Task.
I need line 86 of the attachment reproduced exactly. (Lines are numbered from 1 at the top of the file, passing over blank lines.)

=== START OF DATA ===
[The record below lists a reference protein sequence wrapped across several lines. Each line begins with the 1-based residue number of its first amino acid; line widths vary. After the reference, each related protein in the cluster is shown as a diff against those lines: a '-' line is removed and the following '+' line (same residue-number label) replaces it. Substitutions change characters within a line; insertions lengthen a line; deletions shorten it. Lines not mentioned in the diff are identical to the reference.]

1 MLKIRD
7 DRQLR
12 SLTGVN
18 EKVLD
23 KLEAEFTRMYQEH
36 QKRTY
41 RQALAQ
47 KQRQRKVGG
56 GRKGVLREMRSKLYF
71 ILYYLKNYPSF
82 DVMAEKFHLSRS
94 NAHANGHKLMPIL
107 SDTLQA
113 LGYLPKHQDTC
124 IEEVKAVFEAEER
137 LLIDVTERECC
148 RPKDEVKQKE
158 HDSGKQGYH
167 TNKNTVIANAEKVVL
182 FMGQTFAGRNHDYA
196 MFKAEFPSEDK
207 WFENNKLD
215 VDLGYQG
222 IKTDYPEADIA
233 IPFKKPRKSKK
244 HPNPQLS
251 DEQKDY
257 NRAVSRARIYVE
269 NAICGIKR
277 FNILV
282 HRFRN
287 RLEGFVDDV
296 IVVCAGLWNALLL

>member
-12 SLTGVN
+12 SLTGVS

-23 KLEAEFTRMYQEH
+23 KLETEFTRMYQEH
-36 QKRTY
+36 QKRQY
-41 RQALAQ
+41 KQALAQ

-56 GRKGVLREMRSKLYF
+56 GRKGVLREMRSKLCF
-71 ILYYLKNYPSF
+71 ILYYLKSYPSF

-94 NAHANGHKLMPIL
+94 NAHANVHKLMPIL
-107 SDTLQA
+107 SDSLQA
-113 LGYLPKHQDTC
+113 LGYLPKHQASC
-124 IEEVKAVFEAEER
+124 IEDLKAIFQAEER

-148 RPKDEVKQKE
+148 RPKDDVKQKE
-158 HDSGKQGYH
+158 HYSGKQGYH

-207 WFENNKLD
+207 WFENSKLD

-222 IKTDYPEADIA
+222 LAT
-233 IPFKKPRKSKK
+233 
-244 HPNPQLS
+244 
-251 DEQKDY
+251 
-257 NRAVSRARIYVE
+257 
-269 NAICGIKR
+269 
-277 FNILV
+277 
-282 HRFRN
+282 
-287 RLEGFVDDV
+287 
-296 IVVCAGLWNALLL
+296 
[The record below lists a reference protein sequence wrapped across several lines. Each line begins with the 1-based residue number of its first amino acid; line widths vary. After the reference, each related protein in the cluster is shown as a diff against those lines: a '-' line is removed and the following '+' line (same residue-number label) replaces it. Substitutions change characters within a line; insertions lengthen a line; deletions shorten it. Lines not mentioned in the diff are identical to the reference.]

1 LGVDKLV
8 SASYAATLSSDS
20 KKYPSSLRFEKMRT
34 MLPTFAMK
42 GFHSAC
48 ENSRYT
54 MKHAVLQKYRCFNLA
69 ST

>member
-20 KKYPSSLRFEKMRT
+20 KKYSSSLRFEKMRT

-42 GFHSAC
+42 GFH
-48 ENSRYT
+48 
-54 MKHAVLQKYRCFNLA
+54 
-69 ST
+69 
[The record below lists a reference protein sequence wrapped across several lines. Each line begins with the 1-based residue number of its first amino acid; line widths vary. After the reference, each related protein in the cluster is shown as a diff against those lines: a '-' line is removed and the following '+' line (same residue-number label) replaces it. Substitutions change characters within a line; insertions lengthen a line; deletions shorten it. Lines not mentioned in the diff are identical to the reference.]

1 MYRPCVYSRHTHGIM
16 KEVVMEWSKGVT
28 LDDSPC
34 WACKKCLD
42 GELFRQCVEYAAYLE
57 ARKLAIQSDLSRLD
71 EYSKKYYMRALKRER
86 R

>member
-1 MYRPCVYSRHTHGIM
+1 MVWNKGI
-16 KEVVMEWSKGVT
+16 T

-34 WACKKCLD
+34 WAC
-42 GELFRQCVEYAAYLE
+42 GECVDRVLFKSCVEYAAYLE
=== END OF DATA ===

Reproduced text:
34 MLPTFAMK